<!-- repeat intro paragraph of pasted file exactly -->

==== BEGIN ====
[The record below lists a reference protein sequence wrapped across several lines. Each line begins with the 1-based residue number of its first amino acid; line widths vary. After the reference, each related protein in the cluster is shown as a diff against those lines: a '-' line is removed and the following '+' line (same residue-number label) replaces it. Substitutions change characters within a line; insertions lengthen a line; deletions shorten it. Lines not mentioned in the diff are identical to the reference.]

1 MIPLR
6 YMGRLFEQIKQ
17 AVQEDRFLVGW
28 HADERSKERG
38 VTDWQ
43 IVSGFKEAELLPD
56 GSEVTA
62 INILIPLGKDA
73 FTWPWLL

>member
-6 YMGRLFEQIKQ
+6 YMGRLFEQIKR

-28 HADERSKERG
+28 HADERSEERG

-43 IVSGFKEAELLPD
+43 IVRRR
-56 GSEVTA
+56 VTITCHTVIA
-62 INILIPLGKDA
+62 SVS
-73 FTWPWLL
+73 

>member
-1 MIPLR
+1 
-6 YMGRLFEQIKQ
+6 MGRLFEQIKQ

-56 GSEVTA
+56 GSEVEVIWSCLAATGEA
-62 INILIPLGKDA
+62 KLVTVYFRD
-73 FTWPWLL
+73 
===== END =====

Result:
[The record below lists a reference protein sequence wrapped across several lines. Each line begins with the 1-based residue number of its first amino acid; line widths vary. After the reference, each related protein in the cluster is shown as a diff against those lines: a '-' line is removed and the following '+' line (same residue-number label) replaces it. Substitutions change characters within a line; insertions lengthen a line; deletions shorten it. Lines not mentioned in the diff are identical to the reference.]